LYN ST. JAMES: Well, I've been told that, particularly in driving an IndyCar, that if you drive with courage, you'll drive into the wall. You have to really feel what the car is doing, and you have to really be in tune with the car. When the car's right, the car's easy to drive.

WILLY T. RIBBS: But when that car is wrong, and I mean, one hundred- thousandth of an inch wrong, I mean, two degrees wrong in the wings, or something—right?—when the car is wrong, then it's going to be very evil.

CLIFF ROBERTSON: Thursday, May 13th. After struggling all week, Rahal's team finds the elusive balance he needs to drive fast. In the cool at the end of the day, he turns one golden lap at two hundred and twenty point five miles an hour.

BOBBY RAHAL: Well, we felt we had made progress, and that the car was beginning to respond to things. You know, you do one thing, and you get an effect, and it's a positive effect. We were running competitively with what other people could run, in the main.

RAY LETO: We're into the real fine tuning now. We're in that window that we need to be in, and yesterday to today, we picked up a little over two miles an hour with some very small changes, and so from there, hopefully, the next three or four miles an hour is the same thing, just small changes.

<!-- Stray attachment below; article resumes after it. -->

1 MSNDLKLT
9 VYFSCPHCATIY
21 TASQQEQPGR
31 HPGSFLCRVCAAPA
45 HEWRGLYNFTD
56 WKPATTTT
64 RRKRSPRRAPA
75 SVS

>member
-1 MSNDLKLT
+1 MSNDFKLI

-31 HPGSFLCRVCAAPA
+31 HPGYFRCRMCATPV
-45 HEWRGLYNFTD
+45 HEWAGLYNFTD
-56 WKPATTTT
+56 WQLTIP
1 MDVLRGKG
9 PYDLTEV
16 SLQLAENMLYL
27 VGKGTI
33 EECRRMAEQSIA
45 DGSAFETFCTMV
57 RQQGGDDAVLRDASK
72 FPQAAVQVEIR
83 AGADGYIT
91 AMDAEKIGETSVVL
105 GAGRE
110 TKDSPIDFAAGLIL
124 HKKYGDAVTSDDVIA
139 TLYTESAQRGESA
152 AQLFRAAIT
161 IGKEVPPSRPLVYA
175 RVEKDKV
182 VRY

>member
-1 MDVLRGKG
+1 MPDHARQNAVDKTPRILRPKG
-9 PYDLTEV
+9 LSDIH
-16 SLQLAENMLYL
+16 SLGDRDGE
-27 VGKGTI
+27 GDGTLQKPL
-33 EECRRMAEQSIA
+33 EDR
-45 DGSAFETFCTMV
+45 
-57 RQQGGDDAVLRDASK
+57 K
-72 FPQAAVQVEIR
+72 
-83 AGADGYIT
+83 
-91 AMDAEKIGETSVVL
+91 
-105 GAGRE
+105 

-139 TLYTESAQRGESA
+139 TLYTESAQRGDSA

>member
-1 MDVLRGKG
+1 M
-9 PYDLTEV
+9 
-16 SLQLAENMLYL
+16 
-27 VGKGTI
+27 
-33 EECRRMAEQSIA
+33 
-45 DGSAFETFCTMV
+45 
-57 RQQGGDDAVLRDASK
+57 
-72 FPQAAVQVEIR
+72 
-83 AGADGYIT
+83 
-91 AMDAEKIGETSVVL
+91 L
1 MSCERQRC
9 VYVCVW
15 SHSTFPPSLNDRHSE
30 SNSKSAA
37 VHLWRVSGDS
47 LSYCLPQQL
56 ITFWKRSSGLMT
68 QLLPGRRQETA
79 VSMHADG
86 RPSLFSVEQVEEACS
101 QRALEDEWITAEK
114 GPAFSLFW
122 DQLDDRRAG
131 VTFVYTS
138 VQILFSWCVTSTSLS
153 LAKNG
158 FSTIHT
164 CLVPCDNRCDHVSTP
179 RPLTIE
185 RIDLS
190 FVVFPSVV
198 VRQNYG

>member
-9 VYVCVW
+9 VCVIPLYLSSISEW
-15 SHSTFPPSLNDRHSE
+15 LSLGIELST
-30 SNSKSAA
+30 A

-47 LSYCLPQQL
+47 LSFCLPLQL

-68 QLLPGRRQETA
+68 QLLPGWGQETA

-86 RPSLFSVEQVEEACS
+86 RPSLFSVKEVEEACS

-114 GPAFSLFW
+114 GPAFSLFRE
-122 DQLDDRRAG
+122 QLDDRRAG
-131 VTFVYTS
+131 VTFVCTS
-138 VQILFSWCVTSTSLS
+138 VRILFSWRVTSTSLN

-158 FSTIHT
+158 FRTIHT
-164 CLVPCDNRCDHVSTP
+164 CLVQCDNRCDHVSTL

CLIFF ROBERTSON: But the temperature rises on Friday, the day before qualifying. In the heat, the car reveals an evil side of her nature once again. Rahal struggles to achieve two hundred and sixteen miles an hour.

BOBBY RAHAL: Friday, weather changes, what have you, a different story. You know, the car, all of a sudden, doesn't respond to what we did the previous day. it doesn't, you know, do what we think it's going to do.

CARL HOGAN: On a cooler day, we seem to be able to dial the car in pretty good. We get pretty good grip, we get pretty good downforce. It seems when the weather gets warm, it's hot, this car is more sensitive than some of the other cars we've had.

CLIFF ROBERTSON: Finding the precise adjustments to balance a car at Indy is like playing a chess game in three dimensions. One dimension is the car's aerodynamics, another its suspension, and the third is the changing environment in which the car must operate. All IndyCars are sensitive to temperature changes. As the temperature increases, air density decreases, so the wings and underbody produce less downforce. In the heat, Rahal feels his car once again pushing outward, toward the wall.